I taught my friend how to shoot food the way I wanted to shoot food, so we posted that video and it became my calling card very shortly after. I started shooting food the way I saw commercials do it, in short, to the point, 30-45 second intervals. Since I’m not a trained chef, I thought that if I could take a recipe and show people how to make it in under a minute, it’s going to make me want to make it regardless of skill level. If you can be taught it in under a minute, there’s a good chance you will want to do it. I liked the idea that even for people who weren’t going to make the food it was entertaining, it was a quick bite, and you don’t have to sit there for five minutes and watch a boring demo. You could watch something with beautiful visuals, fun music and cool graphics. You don’t have to listen to anyone explain it to you – you just watch and enjoy it.
In the last 10 years there’s been a big change; the mainstream has become very interested in food and you can see it on the food network and all these different YouTube channels, Pitnerest food blogs and the like. It makes the consumer want to see food in a way that feels natural, organic, fresh and accessible, like something they would see in their own kitchen. And that’s how I shot food.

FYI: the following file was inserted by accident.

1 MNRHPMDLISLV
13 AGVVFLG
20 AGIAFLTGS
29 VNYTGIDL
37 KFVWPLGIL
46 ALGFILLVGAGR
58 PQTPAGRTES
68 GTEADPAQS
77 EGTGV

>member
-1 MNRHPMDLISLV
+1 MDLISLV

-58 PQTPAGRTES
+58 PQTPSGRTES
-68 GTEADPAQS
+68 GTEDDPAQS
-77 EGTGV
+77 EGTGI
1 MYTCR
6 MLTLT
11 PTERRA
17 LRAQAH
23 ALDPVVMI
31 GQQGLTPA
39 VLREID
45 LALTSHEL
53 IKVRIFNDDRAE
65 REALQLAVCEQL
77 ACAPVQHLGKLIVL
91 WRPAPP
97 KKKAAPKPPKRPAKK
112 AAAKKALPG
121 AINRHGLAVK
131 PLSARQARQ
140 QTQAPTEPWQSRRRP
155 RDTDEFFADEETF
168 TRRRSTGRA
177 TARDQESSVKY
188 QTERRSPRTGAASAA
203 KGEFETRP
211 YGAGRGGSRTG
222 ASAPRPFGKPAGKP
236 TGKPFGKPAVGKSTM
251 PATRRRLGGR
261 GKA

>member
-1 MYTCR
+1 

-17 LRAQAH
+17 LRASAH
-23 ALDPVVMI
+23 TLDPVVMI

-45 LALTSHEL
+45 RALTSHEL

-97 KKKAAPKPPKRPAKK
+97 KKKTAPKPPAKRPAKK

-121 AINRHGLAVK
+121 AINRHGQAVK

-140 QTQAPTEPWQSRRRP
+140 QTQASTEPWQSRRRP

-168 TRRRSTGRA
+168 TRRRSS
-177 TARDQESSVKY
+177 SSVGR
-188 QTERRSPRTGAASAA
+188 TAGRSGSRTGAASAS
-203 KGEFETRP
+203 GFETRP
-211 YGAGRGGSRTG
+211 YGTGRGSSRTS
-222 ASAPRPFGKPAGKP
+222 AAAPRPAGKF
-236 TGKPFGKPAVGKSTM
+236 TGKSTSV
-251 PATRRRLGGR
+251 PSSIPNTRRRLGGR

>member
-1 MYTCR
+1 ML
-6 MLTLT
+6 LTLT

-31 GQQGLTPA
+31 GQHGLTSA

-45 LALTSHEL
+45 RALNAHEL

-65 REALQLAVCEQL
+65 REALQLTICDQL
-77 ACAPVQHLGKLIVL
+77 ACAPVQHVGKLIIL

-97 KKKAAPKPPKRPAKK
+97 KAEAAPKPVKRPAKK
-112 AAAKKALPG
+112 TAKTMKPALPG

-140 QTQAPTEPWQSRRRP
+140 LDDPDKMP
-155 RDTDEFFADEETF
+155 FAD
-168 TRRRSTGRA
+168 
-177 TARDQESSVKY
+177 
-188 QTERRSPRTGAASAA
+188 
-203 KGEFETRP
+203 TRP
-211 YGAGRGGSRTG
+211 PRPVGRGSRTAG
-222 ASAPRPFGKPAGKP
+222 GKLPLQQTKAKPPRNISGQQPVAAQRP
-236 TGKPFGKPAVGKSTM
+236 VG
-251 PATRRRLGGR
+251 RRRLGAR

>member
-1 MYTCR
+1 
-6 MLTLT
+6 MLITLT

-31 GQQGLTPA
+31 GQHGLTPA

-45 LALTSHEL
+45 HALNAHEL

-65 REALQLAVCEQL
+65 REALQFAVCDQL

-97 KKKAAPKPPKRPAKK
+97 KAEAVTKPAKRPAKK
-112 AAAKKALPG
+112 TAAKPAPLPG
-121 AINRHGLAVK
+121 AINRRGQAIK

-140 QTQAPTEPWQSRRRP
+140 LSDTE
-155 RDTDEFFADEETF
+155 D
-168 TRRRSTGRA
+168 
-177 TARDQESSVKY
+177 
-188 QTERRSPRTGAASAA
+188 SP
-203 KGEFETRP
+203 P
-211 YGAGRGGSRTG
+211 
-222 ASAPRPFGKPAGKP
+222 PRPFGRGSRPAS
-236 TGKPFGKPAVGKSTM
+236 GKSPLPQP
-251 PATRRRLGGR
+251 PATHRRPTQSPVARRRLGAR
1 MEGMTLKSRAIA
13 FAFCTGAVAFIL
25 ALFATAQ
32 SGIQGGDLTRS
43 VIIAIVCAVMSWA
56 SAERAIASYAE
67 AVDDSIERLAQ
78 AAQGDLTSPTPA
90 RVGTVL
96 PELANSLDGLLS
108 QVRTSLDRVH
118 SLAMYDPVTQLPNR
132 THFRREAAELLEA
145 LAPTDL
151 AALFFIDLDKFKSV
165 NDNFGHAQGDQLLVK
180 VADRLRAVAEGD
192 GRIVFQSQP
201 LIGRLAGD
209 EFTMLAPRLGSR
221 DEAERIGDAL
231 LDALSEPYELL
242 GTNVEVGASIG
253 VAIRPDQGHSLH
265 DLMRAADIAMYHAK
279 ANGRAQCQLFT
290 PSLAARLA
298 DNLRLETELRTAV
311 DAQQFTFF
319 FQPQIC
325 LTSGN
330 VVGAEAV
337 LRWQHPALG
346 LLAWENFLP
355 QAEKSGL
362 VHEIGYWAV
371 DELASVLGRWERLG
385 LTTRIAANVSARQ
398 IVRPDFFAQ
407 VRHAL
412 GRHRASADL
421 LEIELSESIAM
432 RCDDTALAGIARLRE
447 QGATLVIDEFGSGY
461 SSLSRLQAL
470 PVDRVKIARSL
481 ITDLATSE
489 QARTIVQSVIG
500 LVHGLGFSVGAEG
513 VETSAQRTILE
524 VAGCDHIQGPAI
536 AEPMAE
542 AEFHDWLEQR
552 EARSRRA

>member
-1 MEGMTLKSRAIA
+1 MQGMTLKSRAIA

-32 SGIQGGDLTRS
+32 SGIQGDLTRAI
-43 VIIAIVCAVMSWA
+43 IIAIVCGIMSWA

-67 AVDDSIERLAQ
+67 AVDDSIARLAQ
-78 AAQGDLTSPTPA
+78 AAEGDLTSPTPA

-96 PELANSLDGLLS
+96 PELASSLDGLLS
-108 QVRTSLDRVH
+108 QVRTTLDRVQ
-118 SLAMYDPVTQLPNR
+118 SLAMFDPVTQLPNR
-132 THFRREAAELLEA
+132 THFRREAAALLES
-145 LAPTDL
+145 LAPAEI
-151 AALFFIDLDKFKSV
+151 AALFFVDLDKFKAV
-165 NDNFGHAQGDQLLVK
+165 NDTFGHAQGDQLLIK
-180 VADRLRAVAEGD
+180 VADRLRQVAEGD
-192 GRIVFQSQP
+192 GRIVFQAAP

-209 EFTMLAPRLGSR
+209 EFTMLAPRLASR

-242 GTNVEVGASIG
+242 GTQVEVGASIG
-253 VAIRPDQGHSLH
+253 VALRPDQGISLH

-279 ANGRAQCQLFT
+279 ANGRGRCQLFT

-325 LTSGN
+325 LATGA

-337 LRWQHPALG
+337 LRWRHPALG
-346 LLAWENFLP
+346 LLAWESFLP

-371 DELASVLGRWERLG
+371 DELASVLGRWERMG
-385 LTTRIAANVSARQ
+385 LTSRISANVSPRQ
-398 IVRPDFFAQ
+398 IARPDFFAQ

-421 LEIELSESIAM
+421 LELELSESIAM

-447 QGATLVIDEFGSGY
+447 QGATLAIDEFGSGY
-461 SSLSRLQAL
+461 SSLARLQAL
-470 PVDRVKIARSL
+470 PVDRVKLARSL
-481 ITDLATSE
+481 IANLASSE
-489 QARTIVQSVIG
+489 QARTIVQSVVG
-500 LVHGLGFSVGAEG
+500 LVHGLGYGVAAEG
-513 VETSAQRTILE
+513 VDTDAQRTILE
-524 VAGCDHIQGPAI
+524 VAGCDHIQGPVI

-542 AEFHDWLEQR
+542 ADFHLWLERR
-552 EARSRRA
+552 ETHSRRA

Tell me more about the show.
The show’s fantastic! It’s really exciting for me because the show and my blog are so very different, and it allows me to get back to the basics. I get to focus on foods that are really delicious, simple, and yet fun to cook. My blog was initially very regional, about a foodie who lives in LA, and because this show speaks to a national audience I needed to connect with everybody and try to let everybody feel like they can make the food and be a part of the experience.
When the show first began, I asked if it was cool for me to take over the Facebook page. Since then I have been on the Facebook page every single weekend, every Saturday morning, responding to questions and connecting with fans. I remember when we got our first one hundred fans I was so excited - I couldn’t believe 100 people were watching my show! And now we have over 26,000 fans on Facebook and it’s amazing to see this community growing and I’m able to relate to people and their families from anywhere in the world. The fact that every weekend they would watch me with their family and let me be part of their week in that way is so special. It’s a very emotional thing for me that people are trying and liking my recipes since they are so personal. I’m always asking people about how my recipes turned out and to get them to take a photo because it’s so exciting when a family posts something they cooked of my recipes and post it to the Facebook page! it makes my heart skip a beat.